Cork-based medical diagnostics start-up Radisens Diagnostics has been contracted by the National Health Service (NHS) East of England to integrate a kidney test into its chronic care assay panel for long-term disease management.
Radisens Diagnostics has the only point-of-care platform to integrate immunoassay, biochemistry and haematology tests onto a single mini-disc panel, to diagnose and monitor patients for multiple chronic and acute care conditions.
This project targets the integration of a creatinine (kidney) test onto Radisens’ lon-term chronic care panel. Using a finger prick of blood applied to the panel, the Radisens diagnostic device returns results within minutes.
This chronic care panel will enable the GP to actively monitor long-term chronic disease patients for diabetes, heart disease, hypertension and chronic kidney disease, resulting in better patient care and significant productivity gains and efficiencies in the healthcare system.
Jerry O’Brien, Radisens Diagnostics’ CEO, said: ” Decentralising the long-term disease management to point of care leads to significantly improved patient care, and productivity gains and efficiencies within the healthcare system”.
Small business research initiative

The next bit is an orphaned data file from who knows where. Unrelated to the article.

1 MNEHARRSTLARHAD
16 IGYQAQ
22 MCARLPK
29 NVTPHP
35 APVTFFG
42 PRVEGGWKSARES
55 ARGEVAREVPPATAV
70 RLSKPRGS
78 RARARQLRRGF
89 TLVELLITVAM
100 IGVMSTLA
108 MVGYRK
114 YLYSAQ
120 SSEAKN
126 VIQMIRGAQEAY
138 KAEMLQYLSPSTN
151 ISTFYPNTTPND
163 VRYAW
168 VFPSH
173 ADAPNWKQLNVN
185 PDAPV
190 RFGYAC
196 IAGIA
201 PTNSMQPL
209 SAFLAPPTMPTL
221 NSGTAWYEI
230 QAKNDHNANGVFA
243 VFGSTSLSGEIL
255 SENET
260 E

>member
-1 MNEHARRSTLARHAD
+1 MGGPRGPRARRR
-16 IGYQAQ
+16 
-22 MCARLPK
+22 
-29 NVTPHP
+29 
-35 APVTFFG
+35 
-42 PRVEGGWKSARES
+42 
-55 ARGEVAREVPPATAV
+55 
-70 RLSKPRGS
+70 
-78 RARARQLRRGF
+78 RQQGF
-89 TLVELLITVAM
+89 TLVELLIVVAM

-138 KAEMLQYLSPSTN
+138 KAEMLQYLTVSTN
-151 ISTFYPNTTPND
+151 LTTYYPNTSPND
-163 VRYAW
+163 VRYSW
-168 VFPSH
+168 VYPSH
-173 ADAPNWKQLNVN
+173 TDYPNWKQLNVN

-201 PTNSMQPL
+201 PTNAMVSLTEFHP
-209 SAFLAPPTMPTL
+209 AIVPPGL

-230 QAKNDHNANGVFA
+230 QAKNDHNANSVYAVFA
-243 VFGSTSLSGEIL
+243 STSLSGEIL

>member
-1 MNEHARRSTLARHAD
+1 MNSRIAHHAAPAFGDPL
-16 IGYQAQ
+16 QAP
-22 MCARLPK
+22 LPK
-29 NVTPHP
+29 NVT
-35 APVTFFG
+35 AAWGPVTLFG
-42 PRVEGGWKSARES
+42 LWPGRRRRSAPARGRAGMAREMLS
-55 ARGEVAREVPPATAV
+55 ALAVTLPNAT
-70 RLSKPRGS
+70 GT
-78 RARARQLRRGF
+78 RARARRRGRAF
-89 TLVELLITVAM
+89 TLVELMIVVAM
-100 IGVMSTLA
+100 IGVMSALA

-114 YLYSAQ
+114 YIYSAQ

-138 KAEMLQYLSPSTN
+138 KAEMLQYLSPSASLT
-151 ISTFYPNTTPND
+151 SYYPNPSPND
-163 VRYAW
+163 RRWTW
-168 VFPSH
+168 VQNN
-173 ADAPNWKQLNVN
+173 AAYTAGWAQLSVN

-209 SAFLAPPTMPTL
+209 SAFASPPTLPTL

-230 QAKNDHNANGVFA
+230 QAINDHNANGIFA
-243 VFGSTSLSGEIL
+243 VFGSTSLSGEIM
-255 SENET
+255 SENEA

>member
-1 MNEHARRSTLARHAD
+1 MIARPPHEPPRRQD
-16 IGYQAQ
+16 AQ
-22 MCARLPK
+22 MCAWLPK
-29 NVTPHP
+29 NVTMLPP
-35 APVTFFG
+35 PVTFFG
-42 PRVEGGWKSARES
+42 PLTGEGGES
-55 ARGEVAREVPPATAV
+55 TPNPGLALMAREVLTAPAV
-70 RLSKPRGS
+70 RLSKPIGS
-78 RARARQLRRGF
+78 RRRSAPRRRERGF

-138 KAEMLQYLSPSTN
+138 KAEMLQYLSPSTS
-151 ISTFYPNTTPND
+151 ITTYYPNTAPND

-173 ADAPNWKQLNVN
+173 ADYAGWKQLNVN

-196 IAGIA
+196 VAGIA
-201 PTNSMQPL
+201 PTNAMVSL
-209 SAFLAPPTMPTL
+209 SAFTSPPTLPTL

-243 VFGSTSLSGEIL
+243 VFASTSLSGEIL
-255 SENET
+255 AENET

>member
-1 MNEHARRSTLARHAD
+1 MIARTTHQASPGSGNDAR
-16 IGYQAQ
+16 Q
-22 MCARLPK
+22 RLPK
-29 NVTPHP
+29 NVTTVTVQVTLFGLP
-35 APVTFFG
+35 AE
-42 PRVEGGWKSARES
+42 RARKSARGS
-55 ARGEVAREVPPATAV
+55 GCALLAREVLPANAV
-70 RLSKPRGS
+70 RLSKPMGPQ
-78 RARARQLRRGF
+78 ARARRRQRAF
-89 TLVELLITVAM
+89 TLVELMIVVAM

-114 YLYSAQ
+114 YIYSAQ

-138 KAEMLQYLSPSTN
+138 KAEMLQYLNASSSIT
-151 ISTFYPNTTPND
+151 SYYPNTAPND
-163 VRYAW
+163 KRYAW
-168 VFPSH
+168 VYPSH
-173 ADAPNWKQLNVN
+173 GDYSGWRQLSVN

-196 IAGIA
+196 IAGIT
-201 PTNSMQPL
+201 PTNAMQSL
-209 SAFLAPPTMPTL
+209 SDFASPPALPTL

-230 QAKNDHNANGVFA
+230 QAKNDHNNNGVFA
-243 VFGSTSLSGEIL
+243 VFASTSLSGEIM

The Radisens Diagnostics contract is part of the East of England Small Business Research Initiative, which looks to industry to commercialise innovation that can be shown to make a difference to the care of people with long-term conditions.
“It is estimated that around one in three people are living with a long-term condition which not only creates real personal challenges, but also increases the cost of healthcare. New technologies will mean that in the future, more people will be able to receive treatment in their own homes, with their condition monitored and managed without having to visit or stay in a hospital,” said Karen Livingstone, director of strategic partnerships at NHS East of England.
“This not only makes for an improved patient experience but also saves healthcare resources and costs which currently amount to £7 out of every £10 being spent on long-term conditions.”